Thanks For All The Murder, Shakespeare

“I’m one of the very few. It’s prohibited, you see. But as I make the laws here, I can also break them. With impunity…”

What is culture, if not the stories and works it creates and venerates? The global society in Aldous Huxley’s Brave New World is disturbing in their absence. In this day and age, more than 600 years after the rise of Ford-who-is-Freud, there is no society, no culture, as we know it. Perhaps this is why this society seems so diseased and inhuman because it does away with so many things we privilege. The entire body of Shakespeare’s work is proscribed (if it can be found at all), but his name is one among the many which lie forgotten. There is no Beethoven anymore. In this world without artistic triumph, there are instead “feelies” and soma by which humans – if we can even recognize them as human anymore – are manipulated to feel feelings which they no longer experience in any way we’d recognize. The rebels we expect are nowhere to be found, at least in part because the society we see indoctrinates its constituents from before birth – well, before decanting, anyway. There is no hidden sect of desperate librarians stockpiling old masterpieces, their desperate fingertips scrabbling through unseen ruins for a lost Rowling or Wells. We’re presented with an author, Heimholtz, who is desperate for a return to that old-time angsty composition, but he isn’t the bold rebel quoted above.

Even worse, that’s no rebel at all; in fact, as one of the ten World Controllers who stand at the apex of the Brave New Society, it could be argued that Mustapha Mond is The Man they warned us about in the ’60s. All the same, only he – and John, naturally – have any awareness of these subversive texts. There is an astonishing hypocrisy to this, an incredible injustice which somehow seems out of place when contrasted with the forced horizontal equality of the strictly-controlled social strata.  Why, then, does Mustapha Mond read Othello? In a strange way, his hypocrisy is absolutely crucial. His status as a World Controller demands knowing just what humanity had to sacrifice, what had to be pruned in order to cull those unwanted ideological branches. For him, it has been 600 years since the Brave New Society did away with these things, and to understand how it must be guided, he must understand the things they no longer keep. It isn’t about privilege, not as we know it. There is a duty to this knowledge. In the Brave New Society, knowledge is power; Mustapha Mond must know what it was to be a human before the golden era of Ford. To create and maintain a perfect culture, perhaps part of the cost is knowing that the beautiful things we treasure, the pieces of art we venerate, are fuel – were fuel, to our boy M. M. – for a fading, ailing, self-destructive culture.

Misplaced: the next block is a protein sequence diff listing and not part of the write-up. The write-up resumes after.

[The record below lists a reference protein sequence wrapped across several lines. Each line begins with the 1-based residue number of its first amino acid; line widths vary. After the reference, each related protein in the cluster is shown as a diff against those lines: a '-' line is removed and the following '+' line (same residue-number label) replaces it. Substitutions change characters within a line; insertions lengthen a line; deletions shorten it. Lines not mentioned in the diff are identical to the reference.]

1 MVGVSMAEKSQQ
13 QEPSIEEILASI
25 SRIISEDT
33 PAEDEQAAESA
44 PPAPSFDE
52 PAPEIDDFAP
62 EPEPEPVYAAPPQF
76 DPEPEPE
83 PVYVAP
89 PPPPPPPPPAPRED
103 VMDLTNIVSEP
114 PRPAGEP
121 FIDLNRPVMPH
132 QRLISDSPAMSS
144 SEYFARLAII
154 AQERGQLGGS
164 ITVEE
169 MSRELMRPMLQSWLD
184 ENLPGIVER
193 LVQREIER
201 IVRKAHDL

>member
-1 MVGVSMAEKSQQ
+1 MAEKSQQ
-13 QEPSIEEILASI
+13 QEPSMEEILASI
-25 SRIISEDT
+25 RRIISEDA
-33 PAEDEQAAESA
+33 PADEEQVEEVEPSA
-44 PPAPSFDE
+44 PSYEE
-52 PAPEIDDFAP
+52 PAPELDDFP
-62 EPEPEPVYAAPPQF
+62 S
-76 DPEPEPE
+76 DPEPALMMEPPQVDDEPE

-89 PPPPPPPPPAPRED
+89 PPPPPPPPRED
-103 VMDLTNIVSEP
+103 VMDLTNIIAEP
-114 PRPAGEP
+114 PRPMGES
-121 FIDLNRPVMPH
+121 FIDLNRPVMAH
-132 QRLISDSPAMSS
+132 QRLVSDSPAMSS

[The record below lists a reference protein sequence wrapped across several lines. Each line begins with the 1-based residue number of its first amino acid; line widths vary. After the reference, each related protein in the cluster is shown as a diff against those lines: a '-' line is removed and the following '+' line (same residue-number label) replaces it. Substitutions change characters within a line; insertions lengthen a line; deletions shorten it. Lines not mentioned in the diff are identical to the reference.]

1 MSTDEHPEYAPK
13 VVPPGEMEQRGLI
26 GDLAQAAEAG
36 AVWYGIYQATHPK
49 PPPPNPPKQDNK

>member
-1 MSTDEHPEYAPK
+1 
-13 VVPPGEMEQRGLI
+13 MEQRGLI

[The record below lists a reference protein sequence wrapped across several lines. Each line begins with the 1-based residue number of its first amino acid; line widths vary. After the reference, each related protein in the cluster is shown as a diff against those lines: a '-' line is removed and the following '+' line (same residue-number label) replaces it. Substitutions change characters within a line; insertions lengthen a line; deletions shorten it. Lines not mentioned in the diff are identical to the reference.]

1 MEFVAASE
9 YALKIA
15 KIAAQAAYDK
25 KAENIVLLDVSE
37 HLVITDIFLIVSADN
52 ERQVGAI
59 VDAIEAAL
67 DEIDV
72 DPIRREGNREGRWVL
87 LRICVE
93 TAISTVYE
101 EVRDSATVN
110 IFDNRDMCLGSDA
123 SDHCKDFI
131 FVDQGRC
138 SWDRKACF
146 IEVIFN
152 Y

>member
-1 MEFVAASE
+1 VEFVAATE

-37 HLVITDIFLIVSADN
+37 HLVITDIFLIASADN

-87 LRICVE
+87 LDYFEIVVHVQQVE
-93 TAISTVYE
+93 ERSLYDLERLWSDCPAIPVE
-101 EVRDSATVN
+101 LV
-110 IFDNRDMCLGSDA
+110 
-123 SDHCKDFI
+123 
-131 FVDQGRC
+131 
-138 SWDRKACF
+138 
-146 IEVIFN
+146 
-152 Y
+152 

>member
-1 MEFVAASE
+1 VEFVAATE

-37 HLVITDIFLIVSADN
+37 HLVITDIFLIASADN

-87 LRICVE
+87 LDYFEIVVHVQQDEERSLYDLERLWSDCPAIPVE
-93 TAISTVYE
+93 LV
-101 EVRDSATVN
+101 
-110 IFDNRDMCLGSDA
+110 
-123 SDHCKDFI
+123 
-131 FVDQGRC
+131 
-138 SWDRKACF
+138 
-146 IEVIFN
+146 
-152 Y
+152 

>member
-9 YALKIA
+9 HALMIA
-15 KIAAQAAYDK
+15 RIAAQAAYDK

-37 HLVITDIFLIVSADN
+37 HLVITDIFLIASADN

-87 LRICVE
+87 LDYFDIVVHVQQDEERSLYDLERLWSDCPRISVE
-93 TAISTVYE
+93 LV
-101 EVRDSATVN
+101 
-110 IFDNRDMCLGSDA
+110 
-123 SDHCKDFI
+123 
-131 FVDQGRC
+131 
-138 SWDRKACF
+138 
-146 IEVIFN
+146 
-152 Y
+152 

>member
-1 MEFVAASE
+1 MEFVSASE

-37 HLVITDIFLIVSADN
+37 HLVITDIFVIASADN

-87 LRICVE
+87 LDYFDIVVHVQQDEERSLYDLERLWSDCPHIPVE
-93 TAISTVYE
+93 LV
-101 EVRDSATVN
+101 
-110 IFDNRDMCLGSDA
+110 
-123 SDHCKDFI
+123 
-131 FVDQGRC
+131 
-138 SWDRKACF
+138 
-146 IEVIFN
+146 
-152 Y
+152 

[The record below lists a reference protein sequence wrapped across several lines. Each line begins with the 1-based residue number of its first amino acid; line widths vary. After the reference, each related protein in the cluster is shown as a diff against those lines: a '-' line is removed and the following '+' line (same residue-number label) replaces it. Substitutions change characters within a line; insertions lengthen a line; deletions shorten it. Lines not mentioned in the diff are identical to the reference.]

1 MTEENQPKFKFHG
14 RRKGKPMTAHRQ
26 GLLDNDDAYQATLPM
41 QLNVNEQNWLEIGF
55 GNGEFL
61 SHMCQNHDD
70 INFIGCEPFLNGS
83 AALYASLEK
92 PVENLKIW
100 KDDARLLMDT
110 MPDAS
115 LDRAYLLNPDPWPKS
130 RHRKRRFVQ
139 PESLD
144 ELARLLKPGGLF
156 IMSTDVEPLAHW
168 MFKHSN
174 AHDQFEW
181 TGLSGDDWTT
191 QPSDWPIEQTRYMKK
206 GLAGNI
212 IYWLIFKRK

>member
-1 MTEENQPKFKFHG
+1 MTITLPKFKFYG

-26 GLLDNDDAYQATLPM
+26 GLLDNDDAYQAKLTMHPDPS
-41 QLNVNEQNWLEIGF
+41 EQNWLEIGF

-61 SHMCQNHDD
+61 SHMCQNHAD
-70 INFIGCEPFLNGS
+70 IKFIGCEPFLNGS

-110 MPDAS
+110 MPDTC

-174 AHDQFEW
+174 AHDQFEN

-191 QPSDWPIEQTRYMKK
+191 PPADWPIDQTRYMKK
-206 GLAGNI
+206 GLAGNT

~B. Guarino


~ by breonmguarino on January 26, 2014.

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